The punters would also liked to have seen Seamus Coleman and Shane Duffy, but it wasn't to be. Over 30 Irish players have lined out in the Premier League this season; they can't all be involved. Frustrating as it may have been, this was the only get-together between the play-offs in November and this summer's gathering ahead of the finals.

From Trap's perspective, that means a chance to hone his existing system with a view to the three tests in June.

The public may want to see something radically different, but Trapattoni simply doesn't believe that his formula requires change; his priority was seeing the players who will likely figure in Poland.

It doesn't help when he says beforehand that certain players will definitely be involved and then leaves them sitting on the bench, but at least they're in the squad. Dropping long-standing members from the picture without a phone call is far more insulting.

The justification for his approach to qualifying was the endgame. The same standard can be applied to Euro 2012.

Trapattoni has lost just two competitive matches during his tenure in charge, but has tasted defeat in six friendly matches, including against Australia, Poland and Norway.

He says they took the lessons from those encounters into the fixtures that mattered.

Certainly, his strategy is unambitious, but it could just as easily be described as pragmatic.

Many international teams now operate with a 4-3-3 that morphs into a 4-5-1 when on the defensive. For Ireland to adopt that system, they'd have to figure out where to accommodate Robbie Keane.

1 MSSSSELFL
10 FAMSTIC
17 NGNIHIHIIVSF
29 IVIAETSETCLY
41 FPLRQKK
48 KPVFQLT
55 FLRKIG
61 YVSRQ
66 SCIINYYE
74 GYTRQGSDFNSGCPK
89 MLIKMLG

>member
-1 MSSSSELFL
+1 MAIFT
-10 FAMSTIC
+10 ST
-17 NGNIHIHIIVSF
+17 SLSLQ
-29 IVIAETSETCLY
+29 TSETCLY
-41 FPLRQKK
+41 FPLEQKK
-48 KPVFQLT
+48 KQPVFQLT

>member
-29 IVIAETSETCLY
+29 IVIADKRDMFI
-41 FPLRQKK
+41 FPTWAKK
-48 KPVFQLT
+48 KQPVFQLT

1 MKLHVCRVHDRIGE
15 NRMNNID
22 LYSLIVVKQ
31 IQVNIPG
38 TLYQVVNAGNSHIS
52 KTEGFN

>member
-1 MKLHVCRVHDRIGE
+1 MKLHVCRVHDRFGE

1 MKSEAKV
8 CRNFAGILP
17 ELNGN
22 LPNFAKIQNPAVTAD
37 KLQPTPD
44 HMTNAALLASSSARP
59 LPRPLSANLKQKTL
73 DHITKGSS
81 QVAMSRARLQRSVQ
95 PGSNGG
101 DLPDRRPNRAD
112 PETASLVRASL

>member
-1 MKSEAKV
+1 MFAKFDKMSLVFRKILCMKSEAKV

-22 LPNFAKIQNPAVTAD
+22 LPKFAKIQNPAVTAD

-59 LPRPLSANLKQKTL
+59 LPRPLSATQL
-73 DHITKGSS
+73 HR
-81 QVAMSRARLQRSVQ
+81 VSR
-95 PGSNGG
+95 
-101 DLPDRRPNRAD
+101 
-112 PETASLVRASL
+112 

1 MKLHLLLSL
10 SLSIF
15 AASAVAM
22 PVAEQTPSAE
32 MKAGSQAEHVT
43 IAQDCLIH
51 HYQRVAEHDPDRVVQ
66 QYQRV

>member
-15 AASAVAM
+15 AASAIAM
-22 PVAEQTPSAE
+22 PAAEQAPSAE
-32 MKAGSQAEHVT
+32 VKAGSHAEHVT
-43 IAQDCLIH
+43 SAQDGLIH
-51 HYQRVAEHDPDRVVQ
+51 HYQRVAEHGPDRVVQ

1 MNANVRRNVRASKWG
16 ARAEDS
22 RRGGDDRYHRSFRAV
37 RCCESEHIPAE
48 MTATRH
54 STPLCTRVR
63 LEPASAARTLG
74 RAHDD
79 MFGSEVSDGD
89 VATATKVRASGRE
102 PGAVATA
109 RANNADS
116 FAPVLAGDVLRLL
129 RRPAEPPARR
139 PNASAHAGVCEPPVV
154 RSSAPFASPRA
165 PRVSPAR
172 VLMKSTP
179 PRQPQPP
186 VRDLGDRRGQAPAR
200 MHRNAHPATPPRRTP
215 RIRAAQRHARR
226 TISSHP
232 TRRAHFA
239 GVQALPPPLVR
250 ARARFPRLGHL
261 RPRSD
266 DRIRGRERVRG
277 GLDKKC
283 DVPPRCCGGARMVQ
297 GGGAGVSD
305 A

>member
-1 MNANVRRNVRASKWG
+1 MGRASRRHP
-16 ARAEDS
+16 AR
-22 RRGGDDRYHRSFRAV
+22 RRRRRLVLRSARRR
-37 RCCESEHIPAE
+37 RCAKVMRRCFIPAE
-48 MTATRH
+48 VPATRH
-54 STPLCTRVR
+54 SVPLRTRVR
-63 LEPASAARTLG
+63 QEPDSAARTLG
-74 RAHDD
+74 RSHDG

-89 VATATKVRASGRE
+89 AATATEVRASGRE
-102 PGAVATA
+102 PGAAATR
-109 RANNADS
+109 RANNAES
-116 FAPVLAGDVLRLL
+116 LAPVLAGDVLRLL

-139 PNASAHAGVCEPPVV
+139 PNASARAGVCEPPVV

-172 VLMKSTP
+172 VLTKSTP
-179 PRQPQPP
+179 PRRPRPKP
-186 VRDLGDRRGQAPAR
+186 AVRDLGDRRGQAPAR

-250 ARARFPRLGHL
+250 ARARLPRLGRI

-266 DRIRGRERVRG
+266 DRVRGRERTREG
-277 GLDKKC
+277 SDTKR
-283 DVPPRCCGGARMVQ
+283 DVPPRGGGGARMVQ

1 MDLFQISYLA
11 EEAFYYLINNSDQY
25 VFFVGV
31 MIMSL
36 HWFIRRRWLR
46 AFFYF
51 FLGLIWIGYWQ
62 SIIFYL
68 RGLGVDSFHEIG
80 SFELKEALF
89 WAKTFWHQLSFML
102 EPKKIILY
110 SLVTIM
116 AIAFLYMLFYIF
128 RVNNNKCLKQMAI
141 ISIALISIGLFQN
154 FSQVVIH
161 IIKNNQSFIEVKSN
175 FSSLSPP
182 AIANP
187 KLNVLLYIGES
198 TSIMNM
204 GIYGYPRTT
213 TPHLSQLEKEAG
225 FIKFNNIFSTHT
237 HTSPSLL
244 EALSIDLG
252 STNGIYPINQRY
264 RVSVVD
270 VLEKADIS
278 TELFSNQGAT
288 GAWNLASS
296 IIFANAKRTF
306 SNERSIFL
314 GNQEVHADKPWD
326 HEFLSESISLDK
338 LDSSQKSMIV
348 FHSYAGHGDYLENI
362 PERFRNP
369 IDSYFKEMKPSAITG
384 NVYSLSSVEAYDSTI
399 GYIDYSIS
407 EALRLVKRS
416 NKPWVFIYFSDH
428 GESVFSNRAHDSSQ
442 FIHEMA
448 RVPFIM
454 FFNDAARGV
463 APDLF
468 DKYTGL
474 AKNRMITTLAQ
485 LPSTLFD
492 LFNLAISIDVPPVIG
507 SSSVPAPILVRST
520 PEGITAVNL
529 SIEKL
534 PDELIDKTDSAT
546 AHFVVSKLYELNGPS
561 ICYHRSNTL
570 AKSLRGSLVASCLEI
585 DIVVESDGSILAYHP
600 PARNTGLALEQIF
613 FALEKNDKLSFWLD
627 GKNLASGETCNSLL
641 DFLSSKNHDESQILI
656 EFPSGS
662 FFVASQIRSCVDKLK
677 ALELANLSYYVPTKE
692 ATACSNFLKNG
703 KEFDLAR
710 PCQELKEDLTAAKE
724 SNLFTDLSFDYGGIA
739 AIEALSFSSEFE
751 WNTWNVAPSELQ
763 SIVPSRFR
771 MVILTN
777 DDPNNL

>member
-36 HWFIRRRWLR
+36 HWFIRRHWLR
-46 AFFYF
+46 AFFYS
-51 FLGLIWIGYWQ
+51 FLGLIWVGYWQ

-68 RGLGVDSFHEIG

Trapattoni has previously argued that Keane and Kevin Doyle are two of his strongest performers and stressed it would be hard to drop either of them. Ireland lack the kind of playmaker that is essential to make that formation tick.

Nevertheless, the decision to summon Paul Green ahead of McCarthy on Wednesday was baffling.

Liam Brady said in November that he wouldn't be surprised if the manager rolled some of the younger players out once the pressure to reach Euro 2012 was off.

This week was the prime opportunity to further McCarthy's education, particularly as Wigan manager Roberto Martinez now uses the 21-year-old in a deeper role. Leaving him on the bench for 90 minutes was a regressive step that is impossible to defend.

The manager won't see it that way. He wanted to take on a team who will have a similar approach to Croatia on June 10, and his view is that he can only find flaws in his gameplan for that showdown by practising it.

Yesterday, he acknowledged that elements of the performance were below par, and warned his players that the Croats, Spain and Italy will move the ball at a much higher tempo.

Trapattoni's methods are built around shape and discipline, positioning and concentration. He thinks that bringing in newcomers would have disrupted those essentials.

And this is the cul de sac that every debate about the Irish boss wanders down.

There is a constant call for the manager to make changes that go against everything he stands for. It is simply not going to happen.

Irish Independent